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Ross’s War – death of Second Lieutenant Ronald Campbell Ross

Ronald Campbell Ross

Ronald Campbell Ross. Credit: Sherborne School Archives, Abbey Road, Sherborne, Dorset, UK, DT9 3AP

Sir Ronald Ross and his wife, Rosa, had four children, the eldest Ronald Campbell was killed at the start of the war in the retreat from Mons. Ross writes about his son’s death in his Memoirs which were published in 1923. His son had just obtained his commission as Second Lieutenant in the Royal Scots Regiment. Ross describes him as a born soldier and popular with all his comrades. The Royal Scots were involved in the retreat from Mons and at the end of August he was reported missing. It was some months later when Ross heard that he had been shot on 26 August near to the village of Audencourt. He was 19 years old.

Above is an image courtesy of Sherborne School where he attended between 1909 and 1912, he was the first Old Shirburnian to be killed in the First World War.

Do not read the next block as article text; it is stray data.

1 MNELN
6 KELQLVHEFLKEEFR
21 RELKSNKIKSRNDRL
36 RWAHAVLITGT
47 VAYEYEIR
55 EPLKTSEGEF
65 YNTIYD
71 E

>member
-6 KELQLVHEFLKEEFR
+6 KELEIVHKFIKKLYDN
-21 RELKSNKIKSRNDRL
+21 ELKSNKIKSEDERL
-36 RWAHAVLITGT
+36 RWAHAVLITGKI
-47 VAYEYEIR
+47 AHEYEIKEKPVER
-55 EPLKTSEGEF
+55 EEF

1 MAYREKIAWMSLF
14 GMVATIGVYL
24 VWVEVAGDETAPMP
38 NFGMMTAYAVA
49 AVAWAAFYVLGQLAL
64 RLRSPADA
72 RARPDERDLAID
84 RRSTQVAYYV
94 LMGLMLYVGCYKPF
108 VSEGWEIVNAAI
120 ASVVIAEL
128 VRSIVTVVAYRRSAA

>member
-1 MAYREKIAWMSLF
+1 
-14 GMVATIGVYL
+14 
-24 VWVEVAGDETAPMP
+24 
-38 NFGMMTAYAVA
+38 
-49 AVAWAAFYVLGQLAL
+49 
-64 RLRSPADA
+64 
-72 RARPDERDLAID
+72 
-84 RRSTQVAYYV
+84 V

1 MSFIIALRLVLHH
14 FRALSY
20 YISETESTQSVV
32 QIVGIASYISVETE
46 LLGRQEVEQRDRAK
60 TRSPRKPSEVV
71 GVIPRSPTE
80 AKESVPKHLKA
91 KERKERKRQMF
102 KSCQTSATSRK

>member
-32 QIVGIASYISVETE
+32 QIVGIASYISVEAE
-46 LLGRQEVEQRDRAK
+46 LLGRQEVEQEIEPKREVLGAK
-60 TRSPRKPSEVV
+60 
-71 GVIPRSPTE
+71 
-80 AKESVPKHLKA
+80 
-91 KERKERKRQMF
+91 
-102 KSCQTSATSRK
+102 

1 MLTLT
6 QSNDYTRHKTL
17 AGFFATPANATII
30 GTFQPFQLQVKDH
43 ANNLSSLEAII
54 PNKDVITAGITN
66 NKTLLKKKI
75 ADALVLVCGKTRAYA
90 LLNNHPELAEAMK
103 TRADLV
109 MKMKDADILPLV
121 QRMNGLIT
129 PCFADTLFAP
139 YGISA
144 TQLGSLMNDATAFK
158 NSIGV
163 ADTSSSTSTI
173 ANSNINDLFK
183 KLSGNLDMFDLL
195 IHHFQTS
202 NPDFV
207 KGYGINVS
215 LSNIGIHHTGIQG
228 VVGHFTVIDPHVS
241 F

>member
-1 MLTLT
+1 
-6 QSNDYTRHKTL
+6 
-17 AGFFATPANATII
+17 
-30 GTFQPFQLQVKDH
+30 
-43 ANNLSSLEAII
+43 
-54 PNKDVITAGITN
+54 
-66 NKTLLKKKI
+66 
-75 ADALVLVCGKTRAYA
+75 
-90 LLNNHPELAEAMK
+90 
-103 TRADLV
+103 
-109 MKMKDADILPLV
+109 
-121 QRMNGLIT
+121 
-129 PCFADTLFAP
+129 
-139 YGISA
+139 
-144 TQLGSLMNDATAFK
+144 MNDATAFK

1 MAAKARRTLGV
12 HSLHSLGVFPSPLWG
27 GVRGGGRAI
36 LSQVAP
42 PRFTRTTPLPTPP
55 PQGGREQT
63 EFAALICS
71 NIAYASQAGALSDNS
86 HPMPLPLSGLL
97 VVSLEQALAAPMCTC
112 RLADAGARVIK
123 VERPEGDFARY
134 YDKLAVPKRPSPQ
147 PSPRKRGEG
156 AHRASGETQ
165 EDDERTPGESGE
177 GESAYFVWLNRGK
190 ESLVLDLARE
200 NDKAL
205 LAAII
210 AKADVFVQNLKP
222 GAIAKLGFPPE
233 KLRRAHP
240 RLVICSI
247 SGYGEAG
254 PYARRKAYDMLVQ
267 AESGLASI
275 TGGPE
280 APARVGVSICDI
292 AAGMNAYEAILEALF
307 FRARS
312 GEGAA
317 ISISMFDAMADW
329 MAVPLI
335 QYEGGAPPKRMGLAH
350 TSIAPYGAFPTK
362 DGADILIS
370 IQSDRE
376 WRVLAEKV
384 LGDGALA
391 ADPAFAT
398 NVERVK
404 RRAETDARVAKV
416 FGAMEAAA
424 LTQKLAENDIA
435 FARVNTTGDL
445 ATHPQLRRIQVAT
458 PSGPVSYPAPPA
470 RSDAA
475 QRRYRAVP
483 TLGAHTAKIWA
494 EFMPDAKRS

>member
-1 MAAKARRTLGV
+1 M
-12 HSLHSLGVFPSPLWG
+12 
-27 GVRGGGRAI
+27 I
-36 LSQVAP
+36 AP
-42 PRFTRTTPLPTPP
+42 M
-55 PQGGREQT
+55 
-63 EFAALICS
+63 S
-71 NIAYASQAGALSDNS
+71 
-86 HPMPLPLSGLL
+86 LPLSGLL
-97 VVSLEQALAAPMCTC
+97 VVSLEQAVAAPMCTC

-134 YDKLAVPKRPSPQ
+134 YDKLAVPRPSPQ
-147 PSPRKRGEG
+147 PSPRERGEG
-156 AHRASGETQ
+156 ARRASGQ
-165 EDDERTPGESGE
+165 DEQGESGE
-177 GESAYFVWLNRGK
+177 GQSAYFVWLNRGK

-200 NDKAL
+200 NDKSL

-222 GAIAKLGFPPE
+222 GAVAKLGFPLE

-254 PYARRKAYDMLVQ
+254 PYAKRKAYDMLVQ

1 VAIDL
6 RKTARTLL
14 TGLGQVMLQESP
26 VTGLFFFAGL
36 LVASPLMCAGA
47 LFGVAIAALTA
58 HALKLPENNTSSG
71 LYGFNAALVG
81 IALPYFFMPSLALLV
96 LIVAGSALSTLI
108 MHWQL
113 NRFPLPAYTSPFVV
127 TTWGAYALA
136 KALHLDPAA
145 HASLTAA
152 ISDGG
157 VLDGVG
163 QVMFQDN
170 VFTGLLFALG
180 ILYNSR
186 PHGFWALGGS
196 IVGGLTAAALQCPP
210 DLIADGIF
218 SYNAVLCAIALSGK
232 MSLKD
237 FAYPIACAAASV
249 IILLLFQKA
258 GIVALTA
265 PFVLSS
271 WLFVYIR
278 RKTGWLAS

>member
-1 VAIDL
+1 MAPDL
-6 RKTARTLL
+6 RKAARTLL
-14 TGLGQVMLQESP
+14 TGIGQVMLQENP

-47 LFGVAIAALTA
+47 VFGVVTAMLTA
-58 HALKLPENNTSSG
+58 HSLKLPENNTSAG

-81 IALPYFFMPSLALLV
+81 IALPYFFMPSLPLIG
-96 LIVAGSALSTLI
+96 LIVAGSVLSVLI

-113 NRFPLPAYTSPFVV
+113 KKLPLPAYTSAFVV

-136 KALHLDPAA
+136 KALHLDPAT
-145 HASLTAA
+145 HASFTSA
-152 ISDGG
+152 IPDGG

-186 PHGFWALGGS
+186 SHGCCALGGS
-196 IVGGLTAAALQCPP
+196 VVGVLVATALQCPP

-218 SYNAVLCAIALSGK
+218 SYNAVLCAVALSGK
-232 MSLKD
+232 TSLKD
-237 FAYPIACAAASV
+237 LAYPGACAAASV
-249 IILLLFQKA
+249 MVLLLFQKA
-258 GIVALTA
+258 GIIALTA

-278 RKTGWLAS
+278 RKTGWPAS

The Ross collection contains over 20,000 items of correspondence, reports, publications, photographs and much more. However as Ross sold this collection in 1928, he arranged it himself and there is very little of a personal nature in the papers. Therefore there are only a few mentions of the loss of his son, however the loss is evident on reading the poems that he wrote during the war. For example, here are the first few verses of a poem entitled Memories written in 1918:

The night is deep. Our loss
Sleeps, aches, and waking springs.
We sleep; and yet we toss
Remembering many things,

In those days we were young,
And he the gift of God;
His little fingers clung;
His little feet were shod

Each in a woollen shoe;
His look was calm and wise;
And Heaven itself came true
Within his infant eyes.

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